What’s the best way to incorporate a pool house into a landscape plan?
When selecting the elements to include in a new pool house, homeowners should consider the distance of the structure from the main residence, their family’s needs and habits and their approximate budget. There should be a relationship with the architecture of the residence—in most cases, similar styles and materials work best. A professional landscape designer or landscape architect will be able to seamlessly integrate your home and your pool house. —Phil Kelly, McHale Landscape Design
What tips can you offer for installing a pool on a waterfront site?
Every good design should take into account existing natural elements and find ways in which to enhance the natural environment and blend the built environment with it. We find that enduring river views are strengthened by the presence of a pool with an infinity edge, which seamlessly blends with the body of water next to it and creates a striking vista. When designing a landscape by the water, it is critical to enlist a designer and contractor who are familiar with local building codes and regulations. If your project is within a critical area, the pool’s location will drive the rest of the design. Knowledge of codes allows for a landscape design that is both compliant and beautiful. —Michael Prokopchak, ASLA, Walnut Hill Landscape Company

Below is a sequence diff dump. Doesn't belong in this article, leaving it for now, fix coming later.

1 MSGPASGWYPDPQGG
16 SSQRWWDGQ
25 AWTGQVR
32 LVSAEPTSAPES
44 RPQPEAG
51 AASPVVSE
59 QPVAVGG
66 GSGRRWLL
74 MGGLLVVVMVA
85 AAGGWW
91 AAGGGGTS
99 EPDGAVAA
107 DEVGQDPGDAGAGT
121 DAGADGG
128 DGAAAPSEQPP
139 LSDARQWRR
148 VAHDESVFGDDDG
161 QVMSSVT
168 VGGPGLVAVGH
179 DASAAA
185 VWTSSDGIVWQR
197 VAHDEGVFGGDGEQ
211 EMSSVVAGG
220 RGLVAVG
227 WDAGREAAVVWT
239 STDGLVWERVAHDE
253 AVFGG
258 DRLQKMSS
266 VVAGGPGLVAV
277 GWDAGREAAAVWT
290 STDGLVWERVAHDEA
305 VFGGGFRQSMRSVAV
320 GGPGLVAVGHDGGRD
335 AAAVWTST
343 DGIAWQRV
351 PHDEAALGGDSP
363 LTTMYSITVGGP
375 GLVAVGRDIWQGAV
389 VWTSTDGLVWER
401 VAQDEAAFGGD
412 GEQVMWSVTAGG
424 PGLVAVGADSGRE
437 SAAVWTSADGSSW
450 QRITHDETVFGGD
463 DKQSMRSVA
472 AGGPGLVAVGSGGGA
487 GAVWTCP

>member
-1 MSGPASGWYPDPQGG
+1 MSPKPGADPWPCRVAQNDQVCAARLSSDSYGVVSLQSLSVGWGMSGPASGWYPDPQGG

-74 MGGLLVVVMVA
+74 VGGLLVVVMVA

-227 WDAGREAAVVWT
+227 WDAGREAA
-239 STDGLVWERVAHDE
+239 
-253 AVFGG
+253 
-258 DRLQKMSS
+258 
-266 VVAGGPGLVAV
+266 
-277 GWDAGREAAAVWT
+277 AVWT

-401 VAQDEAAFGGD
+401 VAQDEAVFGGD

Discuss strategies for pool placement on compact urban lots.
When creating a landscape plan for a small, urban lot, consider siting the pool at an angle perpendicular to the house to gain more usable lawn space and lengthen the sight lines to the end of the property. This orientation can make a significant impact in maximizing the space and enhancing the overall aesthetic. Incorporating a raised-wall water feature beside the pool creates additional visual interest and can cut down on the amount of paving needed if the raised wall supports plantings. Also consider installing a wall or pergola in a spa design, as this is an element that will add privacy as well as interest to a yard by screening the view of the neighbors. —J.R. Peter, RLA, ASLA, and David D’Amato, RLA, Colao & Peter